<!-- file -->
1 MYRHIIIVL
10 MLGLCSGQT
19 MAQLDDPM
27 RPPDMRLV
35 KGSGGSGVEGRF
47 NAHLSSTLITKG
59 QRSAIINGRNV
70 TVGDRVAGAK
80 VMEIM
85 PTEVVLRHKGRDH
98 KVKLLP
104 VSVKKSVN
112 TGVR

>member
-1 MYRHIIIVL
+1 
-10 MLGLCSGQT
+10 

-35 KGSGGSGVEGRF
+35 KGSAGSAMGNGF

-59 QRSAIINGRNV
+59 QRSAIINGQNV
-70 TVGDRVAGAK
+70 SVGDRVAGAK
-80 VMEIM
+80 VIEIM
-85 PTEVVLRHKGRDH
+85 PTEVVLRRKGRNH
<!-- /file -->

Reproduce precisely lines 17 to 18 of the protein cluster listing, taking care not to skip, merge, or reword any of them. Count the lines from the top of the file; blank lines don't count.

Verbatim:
-10 MLGLCSGQT
+10 